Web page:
• Senior Dance--Monday, May 21--Frazier Museum Rooftop--7 to 10 pm

  • No School--Monday, May 28--Memorial Day

  • Baccalaureate Service--Monday, June 4--6:30pm--St. Francis Xavier Church

  • No School--Friday, May 4

  • Last day for students--Friday, June 8

  • Underclassmen Awards--Friday, May 25--12:30pm

  • Graduation--Sunday, June 10--Freedom Hall 4:00 pm

  • KOSSA Testing--Monday, March 19 to Friday, March 30--BEHS Library

  • End of 3rd Grading Period--Friday, March 16

  • Congrats to Jessy Bacon on being named the next Superintendent for BCPS

The Process of Preparing for Choir KMEA

Senior Joey Byrd prepares for KMEA All-State by reviewing music in class.

Ahna Cates, Staff Writer

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Singing their way to success.

This year’s annual KMEA (Kentucky Music Educators Association) All-State event is happening from Wednesday, Feb. 7 through Friday, Feb. 9.

KMEA All-State is a gathering of talented student musicians from across the state of Kentucky who come together to rehearse and perform over the course of three days. BEHS is continuing the tradition of having selected band and choir students participate in this event. In particular, choir teacher Carrie Gary has been preparing with Advanced Choir students seniors Brittany Hopper, Joey Byrd, Kaleigh Foster and junior Matt Brown.

The process of KMEA is an intensive one. Students arrive on Wednesday, register, and rehearse music for the concert for six hours, with a break in the middle. Then, they rehearse all throughout the day on Thursday. Students rehearse more on Friday afternoon, go to dinner and perform at 8 p.m. All rehearsals will take place at the Hyatt Hotel in Louisville, and the concert takes place at the Kentucky Center for the Arts.

This is the tenth year that Gary has had choir students be selected, which is due to the work that goes all the way back to auditions. This year’s candidates auditioned in September of 2017.
“It’s not a competition. That’s what people think of it as, like getting to the finals, just in general because you think about sports. They’ve already done the hard work getting in. Now, there’s just the performance. The competition is in the fall when you audition,” said Gary.

It requires singing with four others in a four vocal part song, which is worth 90 points. The other 10 points are credited to sight-reading, which is the practice of correctly reading and performing a piece of music that the performer hasn’t previously seen.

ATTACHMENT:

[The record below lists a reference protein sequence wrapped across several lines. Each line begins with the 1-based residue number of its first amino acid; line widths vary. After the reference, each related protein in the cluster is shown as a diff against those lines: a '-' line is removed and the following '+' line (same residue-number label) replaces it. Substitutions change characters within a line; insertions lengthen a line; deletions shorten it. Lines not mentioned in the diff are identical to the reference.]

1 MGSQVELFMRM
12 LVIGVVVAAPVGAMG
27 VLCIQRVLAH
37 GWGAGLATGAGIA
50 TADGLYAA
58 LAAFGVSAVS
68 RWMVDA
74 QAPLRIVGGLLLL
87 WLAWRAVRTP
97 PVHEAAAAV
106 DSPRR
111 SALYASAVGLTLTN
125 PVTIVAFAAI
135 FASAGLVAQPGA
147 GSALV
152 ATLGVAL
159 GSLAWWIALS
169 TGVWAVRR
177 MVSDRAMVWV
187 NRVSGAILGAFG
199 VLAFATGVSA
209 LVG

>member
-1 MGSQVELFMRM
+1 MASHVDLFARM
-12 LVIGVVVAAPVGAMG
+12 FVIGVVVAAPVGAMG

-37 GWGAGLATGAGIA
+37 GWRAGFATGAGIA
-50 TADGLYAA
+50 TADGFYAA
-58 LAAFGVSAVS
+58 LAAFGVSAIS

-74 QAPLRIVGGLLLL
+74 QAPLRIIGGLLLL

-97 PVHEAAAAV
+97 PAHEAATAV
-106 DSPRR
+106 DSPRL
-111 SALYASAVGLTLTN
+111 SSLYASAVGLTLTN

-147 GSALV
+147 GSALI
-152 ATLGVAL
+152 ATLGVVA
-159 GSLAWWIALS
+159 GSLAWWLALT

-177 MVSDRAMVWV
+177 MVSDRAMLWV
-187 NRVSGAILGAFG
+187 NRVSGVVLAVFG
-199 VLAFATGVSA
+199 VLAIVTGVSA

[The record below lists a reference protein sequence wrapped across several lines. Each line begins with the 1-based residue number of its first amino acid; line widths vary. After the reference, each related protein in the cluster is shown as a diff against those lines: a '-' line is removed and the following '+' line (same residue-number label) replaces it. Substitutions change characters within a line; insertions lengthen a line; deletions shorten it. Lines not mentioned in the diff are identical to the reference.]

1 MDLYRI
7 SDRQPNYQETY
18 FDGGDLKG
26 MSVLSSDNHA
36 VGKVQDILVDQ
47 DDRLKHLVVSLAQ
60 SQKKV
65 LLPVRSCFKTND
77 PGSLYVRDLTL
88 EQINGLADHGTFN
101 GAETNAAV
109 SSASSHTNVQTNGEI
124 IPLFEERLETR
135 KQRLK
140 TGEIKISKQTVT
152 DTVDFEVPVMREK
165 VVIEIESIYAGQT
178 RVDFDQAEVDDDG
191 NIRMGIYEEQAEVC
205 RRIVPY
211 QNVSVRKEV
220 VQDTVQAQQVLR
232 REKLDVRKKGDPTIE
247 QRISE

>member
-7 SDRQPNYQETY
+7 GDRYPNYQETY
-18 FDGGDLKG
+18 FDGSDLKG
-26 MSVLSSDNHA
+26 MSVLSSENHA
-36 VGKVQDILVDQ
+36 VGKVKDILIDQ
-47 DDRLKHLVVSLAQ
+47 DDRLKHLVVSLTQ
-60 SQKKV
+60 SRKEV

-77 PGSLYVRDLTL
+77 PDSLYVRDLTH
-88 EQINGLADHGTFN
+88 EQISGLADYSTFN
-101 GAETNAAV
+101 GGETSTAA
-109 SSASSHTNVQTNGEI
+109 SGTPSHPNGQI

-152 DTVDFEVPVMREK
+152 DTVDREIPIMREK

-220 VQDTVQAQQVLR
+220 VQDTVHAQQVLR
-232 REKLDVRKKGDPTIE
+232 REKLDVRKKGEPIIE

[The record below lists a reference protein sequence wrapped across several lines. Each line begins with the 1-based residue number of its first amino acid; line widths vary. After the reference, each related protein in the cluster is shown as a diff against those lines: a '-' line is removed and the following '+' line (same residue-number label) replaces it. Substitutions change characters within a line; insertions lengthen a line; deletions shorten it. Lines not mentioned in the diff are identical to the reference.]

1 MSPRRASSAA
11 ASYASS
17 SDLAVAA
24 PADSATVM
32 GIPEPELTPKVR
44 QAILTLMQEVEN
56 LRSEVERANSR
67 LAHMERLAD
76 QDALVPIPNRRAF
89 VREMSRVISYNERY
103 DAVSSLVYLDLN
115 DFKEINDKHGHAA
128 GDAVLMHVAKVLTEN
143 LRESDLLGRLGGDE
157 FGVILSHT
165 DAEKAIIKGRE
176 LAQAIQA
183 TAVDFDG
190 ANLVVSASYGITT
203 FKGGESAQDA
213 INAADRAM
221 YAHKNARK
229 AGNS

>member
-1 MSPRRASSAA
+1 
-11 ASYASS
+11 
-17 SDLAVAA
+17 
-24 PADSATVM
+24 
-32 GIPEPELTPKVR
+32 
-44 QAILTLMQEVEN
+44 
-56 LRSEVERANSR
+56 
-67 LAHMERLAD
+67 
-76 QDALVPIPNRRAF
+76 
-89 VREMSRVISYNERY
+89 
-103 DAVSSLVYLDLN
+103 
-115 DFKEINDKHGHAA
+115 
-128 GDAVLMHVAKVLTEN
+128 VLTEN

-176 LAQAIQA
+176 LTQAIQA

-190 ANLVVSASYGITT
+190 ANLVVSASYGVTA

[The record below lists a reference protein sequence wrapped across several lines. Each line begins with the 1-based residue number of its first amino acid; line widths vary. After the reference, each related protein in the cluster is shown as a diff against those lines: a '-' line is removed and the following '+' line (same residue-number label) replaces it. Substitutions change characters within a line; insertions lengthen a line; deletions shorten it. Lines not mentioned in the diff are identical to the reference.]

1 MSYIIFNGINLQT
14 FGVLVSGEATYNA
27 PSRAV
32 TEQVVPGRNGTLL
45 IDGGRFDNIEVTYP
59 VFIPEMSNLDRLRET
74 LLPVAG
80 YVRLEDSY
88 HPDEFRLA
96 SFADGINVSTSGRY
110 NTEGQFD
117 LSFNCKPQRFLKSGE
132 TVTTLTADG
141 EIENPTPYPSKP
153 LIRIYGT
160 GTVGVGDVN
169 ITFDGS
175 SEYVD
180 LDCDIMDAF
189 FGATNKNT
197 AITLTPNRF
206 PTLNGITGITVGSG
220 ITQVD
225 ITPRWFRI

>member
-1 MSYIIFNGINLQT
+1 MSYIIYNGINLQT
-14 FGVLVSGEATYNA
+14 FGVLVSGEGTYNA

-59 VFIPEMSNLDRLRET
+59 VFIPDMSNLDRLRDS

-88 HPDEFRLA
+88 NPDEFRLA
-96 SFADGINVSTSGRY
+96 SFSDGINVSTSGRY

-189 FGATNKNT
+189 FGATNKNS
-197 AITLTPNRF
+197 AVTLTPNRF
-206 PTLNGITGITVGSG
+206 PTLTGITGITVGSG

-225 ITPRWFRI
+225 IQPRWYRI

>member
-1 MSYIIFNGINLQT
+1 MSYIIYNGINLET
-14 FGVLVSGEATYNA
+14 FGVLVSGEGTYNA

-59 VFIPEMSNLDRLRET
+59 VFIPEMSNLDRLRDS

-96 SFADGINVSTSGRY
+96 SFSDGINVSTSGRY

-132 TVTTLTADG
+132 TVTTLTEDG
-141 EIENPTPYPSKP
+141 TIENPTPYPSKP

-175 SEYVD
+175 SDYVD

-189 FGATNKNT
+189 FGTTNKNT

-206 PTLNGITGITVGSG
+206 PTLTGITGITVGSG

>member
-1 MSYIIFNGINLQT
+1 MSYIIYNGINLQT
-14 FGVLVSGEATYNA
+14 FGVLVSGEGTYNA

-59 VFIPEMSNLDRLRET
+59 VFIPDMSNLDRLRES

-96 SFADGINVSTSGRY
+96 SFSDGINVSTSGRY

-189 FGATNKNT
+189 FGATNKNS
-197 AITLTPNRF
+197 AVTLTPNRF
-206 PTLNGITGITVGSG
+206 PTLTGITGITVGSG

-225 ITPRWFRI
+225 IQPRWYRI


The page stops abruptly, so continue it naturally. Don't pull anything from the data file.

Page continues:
Based on the success of the audition, the student receives a score from judges, which determines their selection for KMEA. This year’s auditionees learned if they were selected or not in November. Due to the competitive nature of the auditions, getting selected is usually a very exciting and relieving experience. “It’s a real honor to be selected to be in All-State. You have to be really good at what you do,” said Byrd.

Preparing for the KMEA All-States also takes a lot of time and effort. Gary’s students have been preparing long before the event or even the auditions. Advanced Choir students began learning the 4-part audition German song “Abend Friede” in class in May of 2017. They practice sight-reading skills in the class as well.

The expectations for KMEA are higher and songs are more difficult than what most choir students work on in class, with several contrasting vocal parts and lyrics in foreign languages. Although, the work seems to pay off to those who choose to go through the process.
“I’m not nervous because I’ve been to events, like honor choirs, but I feel like it’s more intense. That’s what Ms. Gary said. It’s more intense, so there’s more practices. It’s kind of the same thing, but I’m not nervous about it. I’m very excited to experience a new thing,” said Foster.

It can be a valuable experience not only to newcomers, but also to experts. “I just knew that it was an opportunity that I could not pass up for my senior year and something to experience,” said Hopper, who’s never been involved with KMEA before.

The perspective of someone who has gone is a little different, but still similar. “I’m still excited but it’s not like a little kid going to a candy store anymore. I’ve been there, but it’s still very exciting and it’s still as much of an honor as last year to be selected to get in,” said Byrd, a two-time selectee.

KMEA gives students opportunities to better themselves as musicians and interact with other students who work on the same level, making it a worthwhile task.

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